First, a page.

In FY 2014, Consular Affairs also generated $3.6 billion in revenue, which supports all consular operations in the Department and provides border security-related funding to some interagency partners. The CA bureau is probably the only fully fee-funded operation in the State Department.  It collects and retains fees for certain visa and passport services pursuant to specific statutory authority.  According to congressional testimony, the current fee statutes allow the bureau to retain approximately 80 percent of the fees it collects, with the balance going to the Treasury, which then help fund 12 other arms of the USG supporting border protection/national security.

 

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@StateDept Launches Inaugural Leadership Day — Who’s Missing? (Updated)

Posted: 1:07 am ET
Updated: 8:44 pm PT
[twitter-follow screen_name=’Diplopundit’ ]

 

In 2014, we saw a FAM update on Leadership and Management Principles for State Department Employees. Long, long, before that, there was Secretary Colin Powell and leadership. In 2000, FSI launched a new Leadership and Management School. Twelve years later, State/OIG still talked leadership (see State Dept’s Leadership and Management School Needs Some Leadership, And It’s Not Alone). For the longest time after Powell exited the State Department, the one part of the State Department that actively pursued leadership as part of it staff development is the Bureau of Consular Affairs (CA). CA developed the Consular Leadership Tenets  in 2006 after receiving input from 87 overseas consular sections. In 2007, somebody even got the then Under Secretary for Management Henrietta Fore to “talked” (PDF) about promoting leadership development, specifically citing the consular leadership tenets and what the bureau “is doing to cultivate a culture of leadership and results-oriented professional development.”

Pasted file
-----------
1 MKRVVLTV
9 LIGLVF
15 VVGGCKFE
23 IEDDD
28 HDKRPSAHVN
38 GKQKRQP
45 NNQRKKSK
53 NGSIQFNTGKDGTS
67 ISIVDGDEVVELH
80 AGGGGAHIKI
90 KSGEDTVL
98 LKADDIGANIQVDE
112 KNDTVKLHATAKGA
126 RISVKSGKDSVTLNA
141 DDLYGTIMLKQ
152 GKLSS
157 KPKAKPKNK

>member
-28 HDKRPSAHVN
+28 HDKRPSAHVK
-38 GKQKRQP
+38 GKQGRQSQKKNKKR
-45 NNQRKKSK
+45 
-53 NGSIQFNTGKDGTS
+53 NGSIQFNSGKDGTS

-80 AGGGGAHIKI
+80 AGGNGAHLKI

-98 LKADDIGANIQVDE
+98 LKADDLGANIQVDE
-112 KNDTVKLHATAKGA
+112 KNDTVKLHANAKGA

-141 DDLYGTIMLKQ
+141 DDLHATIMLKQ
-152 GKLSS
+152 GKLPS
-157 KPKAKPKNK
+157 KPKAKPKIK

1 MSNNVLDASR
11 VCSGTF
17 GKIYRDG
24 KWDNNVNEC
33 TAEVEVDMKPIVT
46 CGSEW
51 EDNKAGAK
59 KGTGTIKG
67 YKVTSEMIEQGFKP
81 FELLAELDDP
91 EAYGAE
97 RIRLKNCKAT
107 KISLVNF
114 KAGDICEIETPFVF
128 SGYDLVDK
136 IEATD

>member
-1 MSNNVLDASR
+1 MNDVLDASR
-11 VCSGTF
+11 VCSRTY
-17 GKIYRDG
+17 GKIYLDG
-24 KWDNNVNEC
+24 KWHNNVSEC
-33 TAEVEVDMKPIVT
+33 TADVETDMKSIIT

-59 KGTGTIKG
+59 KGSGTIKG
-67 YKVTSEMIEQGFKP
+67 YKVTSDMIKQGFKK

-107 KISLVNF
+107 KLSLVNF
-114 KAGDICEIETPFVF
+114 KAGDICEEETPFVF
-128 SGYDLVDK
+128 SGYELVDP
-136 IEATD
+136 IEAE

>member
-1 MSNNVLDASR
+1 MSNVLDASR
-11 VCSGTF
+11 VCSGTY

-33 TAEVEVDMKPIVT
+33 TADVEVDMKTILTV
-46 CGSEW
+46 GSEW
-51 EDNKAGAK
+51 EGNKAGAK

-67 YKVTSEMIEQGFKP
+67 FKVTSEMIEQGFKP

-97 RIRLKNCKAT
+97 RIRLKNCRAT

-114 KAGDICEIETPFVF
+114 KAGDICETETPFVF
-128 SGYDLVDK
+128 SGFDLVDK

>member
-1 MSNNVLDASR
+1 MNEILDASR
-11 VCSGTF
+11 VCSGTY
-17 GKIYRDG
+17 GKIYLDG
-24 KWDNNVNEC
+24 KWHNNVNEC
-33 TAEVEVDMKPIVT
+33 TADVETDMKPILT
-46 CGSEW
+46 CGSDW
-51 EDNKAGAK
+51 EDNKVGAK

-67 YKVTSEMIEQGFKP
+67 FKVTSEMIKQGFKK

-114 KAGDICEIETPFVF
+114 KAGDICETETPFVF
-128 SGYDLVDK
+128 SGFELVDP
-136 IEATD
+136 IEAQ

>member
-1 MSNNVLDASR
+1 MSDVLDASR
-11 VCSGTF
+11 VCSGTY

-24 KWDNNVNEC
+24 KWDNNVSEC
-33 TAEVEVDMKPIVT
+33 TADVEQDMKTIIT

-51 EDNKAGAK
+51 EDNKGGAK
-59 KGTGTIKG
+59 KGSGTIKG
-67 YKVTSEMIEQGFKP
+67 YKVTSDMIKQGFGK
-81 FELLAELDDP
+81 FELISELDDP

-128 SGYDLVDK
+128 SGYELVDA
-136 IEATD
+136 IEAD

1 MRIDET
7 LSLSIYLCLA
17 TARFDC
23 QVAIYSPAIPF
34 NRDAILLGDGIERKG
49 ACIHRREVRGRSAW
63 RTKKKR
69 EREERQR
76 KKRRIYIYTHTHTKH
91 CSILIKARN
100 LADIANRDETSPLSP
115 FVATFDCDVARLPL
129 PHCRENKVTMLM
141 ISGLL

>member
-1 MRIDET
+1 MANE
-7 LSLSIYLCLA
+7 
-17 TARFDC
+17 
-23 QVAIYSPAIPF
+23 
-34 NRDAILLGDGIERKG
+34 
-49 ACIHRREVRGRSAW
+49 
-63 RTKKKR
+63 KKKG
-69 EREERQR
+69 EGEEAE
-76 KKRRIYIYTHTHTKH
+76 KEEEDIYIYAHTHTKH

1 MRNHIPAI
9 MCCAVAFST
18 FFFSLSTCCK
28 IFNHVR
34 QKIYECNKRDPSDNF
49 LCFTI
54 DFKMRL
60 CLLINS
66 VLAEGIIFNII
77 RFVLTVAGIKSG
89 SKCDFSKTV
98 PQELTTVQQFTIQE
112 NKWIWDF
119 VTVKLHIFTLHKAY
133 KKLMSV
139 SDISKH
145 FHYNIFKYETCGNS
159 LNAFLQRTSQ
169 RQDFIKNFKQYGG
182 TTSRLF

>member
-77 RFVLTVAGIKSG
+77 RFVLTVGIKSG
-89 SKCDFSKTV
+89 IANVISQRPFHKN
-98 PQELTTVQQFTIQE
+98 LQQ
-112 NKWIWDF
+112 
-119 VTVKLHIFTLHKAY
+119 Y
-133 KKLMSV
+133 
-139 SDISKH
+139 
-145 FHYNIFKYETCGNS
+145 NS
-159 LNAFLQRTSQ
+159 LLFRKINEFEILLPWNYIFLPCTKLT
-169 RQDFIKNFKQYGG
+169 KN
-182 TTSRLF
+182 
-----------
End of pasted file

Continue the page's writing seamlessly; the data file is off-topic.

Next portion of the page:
Now, we understand that there were a few folks at CA/EX who made possible the leadership initiative there, including Don Jacobson, the founder of GovLeaders.org. He was previously consular boss for Mission Brazil and received the Raphel Memorial Award for  “outstanding leadership and direction” of the consular team.  He once said:

My best assignments have been those that involved “crucible” experiences–intense experiences rich in learning. For example, in Bogota we had a huge spike in workload and nowhere near the resources we needed to get the job done. We implemented some terrific innovations, but I also wound up burning out some of my officers. I learned a lot from that and have tried to take a much more balanced approach since then. At another post, I had some great opportunities to develop a stronger backbone. I terminated two employees and also had to protect my staff from a difficult senior boss. I used to avoid conflict as much as I could, but that is not helpful in a manager. Managers need to have a backbone in order to be effective—to speak truth to power, to protect their staff from abuse, and to deal with poor performance and unacceptable behavior. These things get easier with practice because, as I have found, difficult problems go away if you actually deal with them.